(Written with Marjorie Wild)
We hope every one of your children feels your love and care each and every day! And we hope that you feel the love of your children and families, too!
As we celebrate Valentine's Day at ECS this week, we wanted to share some ideas that help adults and children feel loved and that support emotional well-being and development as well.
1. Treasure the love!
I have often said that one of the nice things about teaching young children is that they still love their teacher! Whether you are a classroom teacher or a daytime caregiver, you are like a second mom or dad! You take care of them for a big part of their day, you make sure they are fed and have things to play with, and you help them learn!
Children - and families - know when you value them and will reciprocate by showing their love and trust!
Keep those love letters! When you have had a bad day, read those love letters to remind yourself of the impact you have made on a child. To motivate you to help a child realize his/her capacity for love. And keep “love letters” from parents too - those end of the year notes that will remind you of the appreciation of the families you have helped!
Whenever you receive little gifts you receive from your children - flowers, drawings, hugs - model appreciation for the person as well as the gift. “I love that you remembered that I like purple!”
Expand on the opportunity for positive social and language interactions. Instead of just saying “Thank you, that’s nice!”, engage in conversation. “Tell me about the picture you drew for me.” “What kind of flower is your favorite?”
Comment and share your favorite tokens of love from children!
2. Let children know they are loved!
Adult-child relationships are crucial to healthy social emotional development - and to learning, behavior and health!
Give children positive feedback and interactions that will let them know that they are treasured and appreciated. Show them that they are both loved and capable of loving.
On the subject of love, one of our favorite stories to read to children is “How Do I Love You?” by P.K.Hallinan. With simple words and illustrations, it reassures, “I love you on your very best and very worst of days.” It goes on to model phrases we can use everyday, like, “I love to see you smile!” and “I love to watch you play.” Whether in the classroom, or snuggled up with our own children at home, reading it conveys the message of unconditional love.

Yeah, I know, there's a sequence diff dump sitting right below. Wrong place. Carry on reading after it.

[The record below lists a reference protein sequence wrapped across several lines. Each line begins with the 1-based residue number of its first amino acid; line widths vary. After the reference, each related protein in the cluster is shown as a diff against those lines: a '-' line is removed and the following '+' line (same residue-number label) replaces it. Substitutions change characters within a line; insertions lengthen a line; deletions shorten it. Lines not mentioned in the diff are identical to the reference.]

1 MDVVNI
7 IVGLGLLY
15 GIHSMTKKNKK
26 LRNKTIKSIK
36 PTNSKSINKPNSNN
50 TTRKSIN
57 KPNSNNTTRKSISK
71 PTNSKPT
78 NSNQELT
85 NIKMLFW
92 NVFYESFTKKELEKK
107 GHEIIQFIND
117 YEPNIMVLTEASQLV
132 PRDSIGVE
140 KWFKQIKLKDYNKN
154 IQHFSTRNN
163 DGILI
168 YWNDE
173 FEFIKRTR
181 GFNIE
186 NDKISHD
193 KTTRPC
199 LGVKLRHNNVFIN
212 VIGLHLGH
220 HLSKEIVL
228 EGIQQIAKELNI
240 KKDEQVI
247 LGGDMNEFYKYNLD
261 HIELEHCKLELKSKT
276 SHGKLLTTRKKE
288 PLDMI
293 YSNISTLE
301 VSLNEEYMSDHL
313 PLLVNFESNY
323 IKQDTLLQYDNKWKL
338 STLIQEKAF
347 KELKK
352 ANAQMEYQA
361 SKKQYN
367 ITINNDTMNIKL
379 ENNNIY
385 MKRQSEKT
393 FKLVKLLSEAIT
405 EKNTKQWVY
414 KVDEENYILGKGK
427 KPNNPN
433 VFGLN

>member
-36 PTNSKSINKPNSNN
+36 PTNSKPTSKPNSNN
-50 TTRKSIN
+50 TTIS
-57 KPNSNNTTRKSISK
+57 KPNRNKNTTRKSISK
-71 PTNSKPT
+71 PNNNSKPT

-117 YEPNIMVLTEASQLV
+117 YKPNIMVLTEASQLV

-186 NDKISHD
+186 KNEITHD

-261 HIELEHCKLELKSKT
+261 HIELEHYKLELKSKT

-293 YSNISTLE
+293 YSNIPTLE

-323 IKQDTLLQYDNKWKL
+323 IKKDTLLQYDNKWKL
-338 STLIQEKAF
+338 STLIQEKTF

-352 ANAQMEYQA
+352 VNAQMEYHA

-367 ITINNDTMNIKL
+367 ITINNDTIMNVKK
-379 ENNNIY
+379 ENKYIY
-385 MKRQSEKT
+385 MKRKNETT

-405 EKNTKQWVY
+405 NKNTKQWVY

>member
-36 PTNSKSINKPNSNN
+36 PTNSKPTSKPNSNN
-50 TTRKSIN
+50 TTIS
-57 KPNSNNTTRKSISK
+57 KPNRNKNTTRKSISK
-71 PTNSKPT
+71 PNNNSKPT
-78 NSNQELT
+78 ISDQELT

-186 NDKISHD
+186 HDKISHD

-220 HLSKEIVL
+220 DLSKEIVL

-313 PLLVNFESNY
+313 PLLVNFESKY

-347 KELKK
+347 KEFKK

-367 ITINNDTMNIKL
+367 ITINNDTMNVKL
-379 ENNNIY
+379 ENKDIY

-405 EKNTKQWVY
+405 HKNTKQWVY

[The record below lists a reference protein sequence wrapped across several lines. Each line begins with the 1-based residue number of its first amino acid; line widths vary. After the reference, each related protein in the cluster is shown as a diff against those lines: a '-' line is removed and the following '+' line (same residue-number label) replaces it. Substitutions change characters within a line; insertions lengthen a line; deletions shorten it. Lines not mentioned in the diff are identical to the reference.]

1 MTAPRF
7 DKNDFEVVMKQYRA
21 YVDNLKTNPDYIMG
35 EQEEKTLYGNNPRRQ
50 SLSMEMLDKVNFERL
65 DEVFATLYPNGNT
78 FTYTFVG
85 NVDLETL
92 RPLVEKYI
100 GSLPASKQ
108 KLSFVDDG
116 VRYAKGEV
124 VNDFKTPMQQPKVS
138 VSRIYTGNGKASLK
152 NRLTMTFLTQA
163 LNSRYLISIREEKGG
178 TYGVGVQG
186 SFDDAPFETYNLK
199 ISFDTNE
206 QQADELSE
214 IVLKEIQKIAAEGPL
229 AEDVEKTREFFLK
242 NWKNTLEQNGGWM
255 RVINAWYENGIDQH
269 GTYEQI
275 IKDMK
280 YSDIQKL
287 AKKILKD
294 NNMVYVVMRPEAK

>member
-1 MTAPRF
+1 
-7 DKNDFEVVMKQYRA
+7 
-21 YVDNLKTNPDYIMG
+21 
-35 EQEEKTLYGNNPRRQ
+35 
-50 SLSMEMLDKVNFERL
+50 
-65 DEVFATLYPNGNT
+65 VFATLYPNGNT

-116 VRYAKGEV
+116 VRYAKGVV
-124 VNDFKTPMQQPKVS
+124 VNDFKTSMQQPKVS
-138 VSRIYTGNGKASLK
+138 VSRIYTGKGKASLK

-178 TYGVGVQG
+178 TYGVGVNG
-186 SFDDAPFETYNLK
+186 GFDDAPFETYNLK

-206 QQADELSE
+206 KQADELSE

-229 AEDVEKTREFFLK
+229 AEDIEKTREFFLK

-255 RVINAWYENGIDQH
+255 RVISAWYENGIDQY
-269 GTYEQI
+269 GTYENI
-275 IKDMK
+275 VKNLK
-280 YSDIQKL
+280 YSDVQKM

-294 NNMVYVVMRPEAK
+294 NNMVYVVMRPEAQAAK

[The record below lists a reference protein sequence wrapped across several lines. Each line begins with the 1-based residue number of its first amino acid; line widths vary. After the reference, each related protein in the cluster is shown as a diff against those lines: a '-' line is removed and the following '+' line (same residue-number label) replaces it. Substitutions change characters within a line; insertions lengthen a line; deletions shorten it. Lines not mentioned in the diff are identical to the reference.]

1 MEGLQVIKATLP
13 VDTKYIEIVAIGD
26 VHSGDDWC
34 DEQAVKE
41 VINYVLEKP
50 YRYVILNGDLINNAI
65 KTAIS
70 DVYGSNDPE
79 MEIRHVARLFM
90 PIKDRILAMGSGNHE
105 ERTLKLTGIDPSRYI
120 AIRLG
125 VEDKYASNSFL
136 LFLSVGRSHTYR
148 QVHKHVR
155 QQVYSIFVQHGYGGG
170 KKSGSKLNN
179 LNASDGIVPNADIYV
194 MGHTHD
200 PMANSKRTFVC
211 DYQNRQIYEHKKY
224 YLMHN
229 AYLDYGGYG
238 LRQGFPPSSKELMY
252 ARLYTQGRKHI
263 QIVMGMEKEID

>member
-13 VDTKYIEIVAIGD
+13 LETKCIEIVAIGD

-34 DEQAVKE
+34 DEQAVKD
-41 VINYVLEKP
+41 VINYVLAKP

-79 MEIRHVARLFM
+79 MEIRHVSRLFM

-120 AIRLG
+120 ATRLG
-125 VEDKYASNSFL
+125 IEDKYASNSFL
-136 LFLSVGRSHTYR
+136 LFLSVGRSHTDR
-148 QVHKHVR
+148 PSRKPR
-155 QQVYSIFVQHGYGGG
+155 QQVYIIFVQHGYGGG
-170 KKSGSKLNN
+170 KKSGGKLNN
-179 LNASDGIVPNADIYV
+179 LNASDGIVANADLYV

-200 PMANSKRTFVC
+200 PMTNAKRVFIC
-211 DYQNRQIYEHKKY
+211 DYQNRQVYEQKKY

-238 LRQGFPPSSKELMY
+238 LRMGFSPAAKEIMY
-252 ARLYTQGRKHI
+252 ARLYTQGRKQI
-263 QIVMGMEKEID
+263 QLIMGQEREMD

Dr. Gabor Mate’, an expert on trauma, addiction, stress and childhood development, states that, “Love felt by the parent does not automatically translate into love experienced by the child.” We can help communicate our love by sharing stories and expressing heartfelt messages. Time spent reading to and talking with children can strengthen the loving bond and help our children to experience it for themselves.
For more ideas on how to express love and strengthen the connections children need to thrive, visit these websites:
How do you let the children in your life know that you love them? Comment and share your ideas with us!
3. Use these seven intentional teaching strategies:
We hope you find these ideas helpful as you support your children's emotional development. For information about our own "4 C's Model of Emotional Support," check out our other blog posts:
Besides sharing tips with you, we also want to let you know how much we appreciate you. The loving things you do for your children and families every day are helping to make ECS' vision come true: a more compassionate world where every child is cherished and nurtured. Thank you!!
From all of us at ECS, happy Valentine's Day!
References & Resources
Brackett, M. (2019). Permission to Feel. London, England: Quercus Publishing.
Bailey, B. A. (2000). I Love You Rituals. New York City: William Morrow Paperbacks.
Kostelnik, M. J., Rupiper, M., Soderman, A. K., & Whiren, A. P. (2014). Developmentally Appropriate Curriculum in Action. Upper Saddle River, NJ: Pearson.
Safe Place Breathing Icons. (n.d.) Conscious Discipline. https://consciousdiscipline.com/resources/safe-place-breathing-icons/
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I'm Diane Goyette, a Child Development Specialist, Trainer, Consultant and Keynote Speaker. I'm excited to share my blog!